Nomura is revamping its international strategy to rein in costs and pursue a more disciplined expansion less than three years after its acquisition of Lehman Brothers’ non-US operations was trumpeted as a springboard to becoming a global financial powerhouse.
The fundamental problem facing Nomura is that its overseas businesses are still not making enough profit in relation to costs.
The Japanese bank’s domestic retail bankers – who earn far less than their foreign colleagues – generate the bulk of profits. The retail division brought in Y101bn ($1.3bn) in pre-tax profits in the year to March 2011, more than 15 times the wholesale division’s contribution of Y6.7bn.
“The overseas investment banking business is just a cost centre,” said a former Nomura executive.
Having failed to make inroads into the US as quickly as hoped, and suffering losses in Europe, the Japanese bank has replaced its gung-ho spirit of 2008 – when it bought the European, Asian and Middle Eastern assets of the failed Lehman – with a more sober strategy, say two people familiar with the new direction.
One said Nomura, faced with radically changed market conditions following the financial crisis, had realised that it “needed to be much more disciplined” about its ambitions.
Jesse Bhattal, head of Nomura’s wholesale division, this year hinted at the shift when he said Nomura had to move from “a broad growth strategy to a very calibrated approach” that focused on profits.
When the bank releases its results for the first quarter of the fiscal year on Friday, it is expected to announce as much as a further $500m in cost paring, say people familiar with the plans. A Nomura spokesman said the bank was not scaling back its ambitions: “Our strategy remains unchanged and we are committed to building a competitive global investment bank.”
Nomura hoped the Lehman deal would help propel it into the ranks of bulge-bracket investment banks. Takumi Shibata, chief operating officer, epitomised its confidence with his declaration that “100 per cent, we are winners in the making”.
Undoubtedly, the Lehman deal has brought benefits. Nomura has diversified its senior management, building a team with more international experience. A third of senior managing directors and board members are now not Japanese.
However, after taking on expensive Lehman bankers and hiring aggressively overseas, it has found itself saddled with high costs and low profitability. Tellingly, its share price has fallen about three-quarters since it bought Lehman’s non-US assets in September 2008.
Net profits for the fiscal year to March 2011 were a meagre Y28.7bn compared with Y175.8bn in fiscal 2007. Return on equity has declined from 8.3 per cent to a paltry 1.4 per cent over the same period.
“They were expanding without thinking in a disciplined way about profit returns,” says one person familiar with the situation. Nomura has slowed its rapid growth, which saw staff numbers rise from about 18,000 in 2008 – before the Lehman deal – to just under 27,000 in March.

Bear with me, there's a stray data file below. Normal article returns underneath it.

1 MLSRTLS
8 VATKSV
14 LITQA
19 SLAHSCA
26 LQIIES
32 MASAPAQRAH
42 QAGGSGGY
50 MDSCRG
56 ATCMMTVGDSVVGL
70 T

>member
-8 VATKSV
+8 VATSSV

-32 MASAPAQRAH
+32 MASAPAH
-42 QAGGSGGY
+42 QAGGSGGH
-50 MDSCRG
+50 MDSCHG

The bank has managed to reduce the proportion of revenues eaten up by expenses over the past year in the wholesale division. The unit’s cost-to-income ratio ran at an unsustainable 138 per cent at the end of June 2010. By the end of March 2011 it fell to 99 per cent, still higher than rivals.
In its bid to become a global contender, Nomura has suffered from the fact that Lehman’s overseas divisions depended on the bank’s US operations – which were bought by Barclays – to generate business, say two former senior Nomura officials.
It has failed to capitalise on the woes of its overseas competitors, many of which rebounded from the crisis more quickly than expected.
While the US business is profitable, it is still dramatically sub-scale to international rivals, say analysts.
“It’s a long road to build out a material US franchise, to go beyond servicing just Japanese clients,” said Brad Hintz, analyst from Sanford C Bernstein. “It’s the classic problem of Wall Street: All these (investment banking) businesses are tied together like bungie cords. You can’t do one without the other, and yet profitability comes from only a select few.”
While a stronger US presence is crucial to fulfilling its ambitions, senior executives in Tokyo have lost their appetite for a game-changing acquisition in the US as market conditions have soured, say London-based Nomura bankers.
Europe is a big part of that problem, Nomura executives admit.
Last year, the bank reported Y10bn to Y15bn in quarterly losses in Europe, which offset profits made back in Japan, according to Citigroup’s Makoto Kasai in Tokyo. “It is like they are sending living expenses to the prodigal son overseas,” said one of the former senior officials.
In April, Kenichi Watanabe, chief executive, stressed that the European unit had to improve, after placing Mr Bhattal in charge of wholesale operations. “If Mr Bhattal fails to turn around the global operations this year, he is not going to get another year,” says Hideyasu Ban, analyst at Morgan Stanley MUFG Securities in Tokyo.
Additional reporting by Justin Baer in New York.
More News From Financial Times